SHORTEN: 'The most powerful act of resistance and defiance is to vote Yes for equality'

Supporters of same sex marriage carry banners and shout slogans as they march in Sydney on August 6, 2017. Photo: Peter Parks/ AFP/ Getty Images.

Labor leader Bill Shorten has implored same-sex marriage advocates to drop their resistance to a postal ballot and vote Yes, warning that legal challenges and threats of a boycott were exactly what the opponents of change wanted.

His rallying cry struck an immediate chord, with a senior business source saying that corporate Australia, despite misgivings about the postal ballot as expressed this week by Qantas chief executive Alan Joyce, was ramping up to join the Yes campaign.

Qantas, a long-time supporter of marriage equality, was “a big supporter of a Yes vote” and would be front and centre in the campaign, a spokeswoman said.

Mr Shorten’s call for unity followed calls for a boycott of the postal vote on Thursday led by former High Court justice Michael Kirby, and two legal challenges lodged by same-sex marriage advocates. Labor – and the government – believes the legal challenges will fail and a postal vote is inevitable.

Mr Shorten told Parliament that while Labor, along with the majority of those who support change, deemed the $122 million postal ballot wasteful, non-authoritive, unnecessary and hurtful to gay and lesbian people and their families, it was important the No vote did not prevail.

“I wouldn’t blame you if you just wanted to just chuck that in the bin,” he said of the ballot papers that will be mailed out on September 12.

“But let me say to you, that is what they want you to do. The strongest supporters of this survey have always been the most vocal opponents of marriage equality.

“The opponents of marriage equality have set this process up to fail.”

‘Act of resistance’

Amid the threats of boycotts and legal challenges, Mr Shorten said people must not be deterred by “illegitimate tactics” and decide to “sit on the sidelines”. He urged them to enrol to vote and to encourage others to do so.

“The most powerful act of resistance and defiance is to vote Yes for equality,” he said.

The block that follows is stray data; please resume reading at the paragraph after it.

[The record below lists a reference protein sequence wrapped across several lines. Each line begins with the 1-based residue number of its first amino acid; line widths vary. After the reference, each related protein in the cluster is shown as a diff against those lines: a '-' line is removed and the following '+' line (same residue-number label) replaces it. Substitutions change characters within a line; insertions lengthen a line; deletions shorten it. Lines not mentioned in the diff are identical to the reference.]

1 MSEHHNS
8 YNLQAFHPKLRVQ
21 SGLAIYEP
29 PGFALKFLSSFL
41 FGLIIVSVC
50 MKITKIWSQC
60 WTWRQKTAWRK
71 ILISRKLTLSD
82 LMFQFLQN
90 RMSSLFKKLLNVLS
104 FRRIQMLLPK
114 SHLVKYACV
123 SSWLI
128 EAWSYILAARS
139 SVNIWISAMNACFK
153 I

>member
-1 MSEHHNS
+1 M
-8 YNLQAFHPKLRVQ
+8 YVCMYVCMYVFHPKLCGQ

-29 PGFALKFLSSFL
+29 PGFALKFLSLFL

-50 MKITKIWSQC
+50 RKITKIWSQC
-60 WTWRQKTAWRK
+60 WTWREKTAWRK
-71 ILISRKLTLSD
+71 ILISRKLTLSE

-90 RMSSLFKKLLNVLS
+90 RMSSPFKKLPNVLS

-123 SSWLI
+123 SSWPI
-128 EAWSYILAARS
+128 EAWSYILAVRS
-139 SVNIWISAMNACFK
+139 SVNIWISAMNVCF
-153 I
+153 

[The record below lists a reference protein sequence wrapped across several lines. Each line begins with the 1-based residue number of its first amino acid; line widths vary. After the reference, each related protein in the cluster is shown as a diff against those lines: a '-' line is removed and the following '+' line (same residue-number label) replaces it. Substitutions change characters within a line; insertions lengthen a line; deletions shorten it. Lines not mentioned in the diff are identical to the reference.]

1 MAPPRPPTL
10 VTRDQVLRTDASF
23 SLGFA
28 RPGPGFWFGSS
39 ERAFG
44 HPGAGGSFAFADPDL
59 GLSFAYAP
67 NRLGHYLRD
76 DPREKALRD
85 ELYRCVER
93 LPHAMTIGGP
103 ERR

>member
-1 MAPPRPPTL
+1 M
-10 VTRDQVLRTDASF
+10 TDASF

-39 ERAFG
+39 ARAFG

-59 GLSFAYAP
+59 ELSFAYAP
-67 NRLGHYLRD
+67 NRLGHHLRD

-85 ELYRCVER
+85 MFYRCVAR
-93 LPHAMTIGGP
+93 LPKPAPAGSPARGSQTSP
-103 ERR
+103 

“Voting Yes is not about endorsing this illegitimate process, it’s about refusing to walk past our fellow Australians when they need us.

“This is my message for business leaders, for sporting clubs, for the union movement, for community groups – it is time now to get involved.”

He reassured that if the No vote prevails, Labor will still have a free vote in Parliament within 100 days of being elected. One Liberal who supports same-sex marriage said if the No vote wins, it would be five years before the Coalition could revisit its policy.

Mr Shorten’s speech followed a warning by Greg Barns, the director of the Yes campaign during the 1999 republic referendum, that a similarly disunited Yes case for same-sex marriage would ensure defeat.

More so because Tony Abbott, who led the charge to defeat the republic in 1999, was taking a leadership role again in a campaign on an issue about which he felt strongly and that also gave him a chance to do combat with Prime Minister Malcolm Turnbull, who backs a Yes vote.

Mr Abbott has united with former prime minister John Howard to campaign against same-sex marriage as part of the Marriage Alliance group.

Greens urge voters to get ready

The Greens, who oppose the postal vote and were part of one of the legal challenges lodged in the High Court on Thursday are also starting to come around. With just two weeks for people to enrol or update their details on the electoral roll, Greens leader Richard Di Natale said it was best to be prepared in the event the “shonky postal vote” was not “knocked off” by the court.

“Make sure your whole household has checked their enrolment and is ready to go,” he said.

The postal ballot, to be conducted as a survey by the Australian Bureau of Statistics, will ask: Should the law be changed to allow same-sex couples to marry?

A chief complaint about the three-month campaign is that gay people and their families will be exposed to hateful slurs, as has already been the case with comments made about the children of same-sex couples.

Immigration Minister Peter Dutton, who conceived the postal ballot to break the impasse inside the Coalition, said he would not cop any hate speech.

“I condemn absolutely people who are on the fringes of this argument – whether they are on the Left or the Right – putting out garbage about children of gay couples and all of that is rightly condemned. It has no place in any debate in our country,” he said.

Labor pledge to LGBTI people

In his speech, Mr Shorten said Labor would stand with LGBTI people.

“I want you to know, you are not alone,” he said.

“Over the next few months, terrible things will be said about you and your families, about your lives, your identities, your choices, and the Prime Minister will not stand up for you.

“I give you this promise. We stand with you. When you do not feel like you have a voice, we will speak up for you.

“When you feel attacked, we will defend you. When we hear prejudice and discrimination, we will not cross the road and pretend it is not happening, we will call it out.”

Mr Kirby said the postal ballot was “just a complete political improvisation and it’s completely unacceptable and it should stop”.

“I feel as a citizen I’m being treated in a second-class way by interposing an arrangement of this kind between the making of the law in Parliament, which is where it should be done.”

This article was originally published on the Australian Financial Review. Read the original article here, or follow the AFR on Facebook.

Business Insider Emails & Alerts

Site highlights each day to your inbox.

Follow Business Insider Australia on Facebook, Twitter, LinkedIn, and Instagram.